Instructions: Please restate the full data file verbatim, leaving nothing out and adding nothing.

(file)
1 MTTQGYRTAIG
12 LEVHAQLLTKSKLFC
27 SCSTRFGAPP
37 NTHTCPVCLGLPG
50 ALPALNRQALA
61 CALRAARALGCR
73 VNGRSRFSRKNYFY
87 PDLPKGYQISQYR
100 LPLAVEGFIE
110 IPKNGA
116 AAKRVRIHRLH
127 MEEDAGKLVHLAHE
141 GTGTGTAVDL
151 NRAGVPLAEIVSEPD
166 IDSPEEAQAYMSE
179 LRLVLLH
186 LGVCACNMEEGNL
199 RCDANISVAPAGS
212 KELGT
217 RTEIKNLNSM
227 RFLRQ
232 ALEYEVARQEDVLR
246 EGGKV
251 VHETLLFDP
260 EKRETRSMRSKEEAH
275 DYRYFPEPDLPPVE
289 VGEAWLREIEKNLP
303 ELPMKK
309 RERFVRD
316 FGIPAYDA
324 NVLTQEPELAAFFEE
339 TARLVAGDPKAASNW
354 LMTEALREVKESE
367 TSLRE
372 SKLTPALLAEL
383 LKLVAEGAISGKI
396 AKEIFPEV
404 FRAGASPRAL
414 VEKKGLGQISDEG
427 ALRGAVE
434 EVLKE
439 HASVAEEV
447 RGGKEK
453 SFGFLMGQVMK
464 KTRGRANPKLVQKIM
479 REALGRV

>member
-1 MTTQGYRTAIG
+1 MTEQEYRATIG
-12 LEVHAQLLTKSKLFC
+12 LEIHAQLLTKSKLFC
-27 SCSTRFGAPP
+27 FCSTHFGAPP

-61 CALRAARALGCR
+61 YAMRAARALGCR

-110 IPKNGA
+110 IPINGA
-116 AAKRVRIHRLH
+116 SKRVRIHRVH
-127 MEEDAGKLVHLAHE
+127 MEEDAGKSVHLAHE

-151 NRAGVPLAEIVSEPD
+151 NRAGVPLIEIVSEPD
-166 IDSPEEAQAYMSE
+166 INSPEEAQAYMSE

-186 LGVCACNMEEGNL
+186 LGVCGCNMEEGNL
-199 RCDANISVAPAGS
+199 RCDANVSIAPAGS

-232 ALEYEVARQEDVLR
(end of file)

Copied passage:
1 MTTQGYRTAIG
12 LEVHAQLLTKSKLFC
27 SCSTRFGAPP
37 NTHTCPVCLGLPG
50 ALPALNRQALA
61 CALRAARALGCR
73 VNGRSRFSRKNYFY
87 PDLPKGYQISQYR
100 LPLAVEGFIE
110 IPKNGA
116 AAKRVRIHRLH
127 MEEDAGKLVHLAHE
141 GTGTGTAVDL
151 NRAGVPLAEIVSEPD
166 IDSPEEAQAYMSE
179 LRLVLLH
186 LGVCACNMEEGNL
199 RCDANISVAPAGS
212 KELGT
217 RTEIKNLNSM
227 RFLRQ
232 ALEYEVARQEDVLR
246 EGGKV
251 VHETLLFDP
260 EKRETRSMRSKEEAH
275 DYRYFPEPDLPPVE
289 VGEAWLREIEKNLP
303 ELPMKK
309 RERFVRD
316 FGIPAYDA
324 NVLTQEPELAAFFEE
339 TARLVAGDPKAASNW
354 LMTEALREVKESE
367 TSLRE
372 SKLTPALLAEL
383 LKLVAEGAISGKI
396 AKEIFPEV
404 FRAGASPRAL
414 VEKKGLGQISDEG
427 ALRGAVE
434 EVLKE
439 HASVAEEV
447 RGGKEK
453 SFGFLMGQVMK
464 KTRGRANPKLVQKIM
479 REALGRV

>member
-1 MTTQGYRTAIG
+1 MTEQEYRATIG
-12 LEVHAQLLTKSKLFC
+12 LEIHAQLLTKSKLFC
-27 SCSTRFGAPP
+27 FCSTHFGAPP

-61 CALRAARALGCR
+61 YAMRAARALGCR

-110 IPKNGA
+110 IPINGA
-116 AAKRVRIHRLH
+116 SKRVRIHRVH
-127 MEEDAGKLVHLAHE
+127 MEEDAGKSVHLAHE

-151 NRAGVPLAEIVSEPD
+151 NRAGVPLIEIVSEPD
-166 IDSPEEAQAYMSE
+166 INSPEEAQAYMSE

-186 LGVCACNMEEGNL
+186 LGVCGCNMEEGNL
-199 RCDANISVAPAGS
+199 RCDANVSIAPAGS

-232 ALEYEVARQEDVLR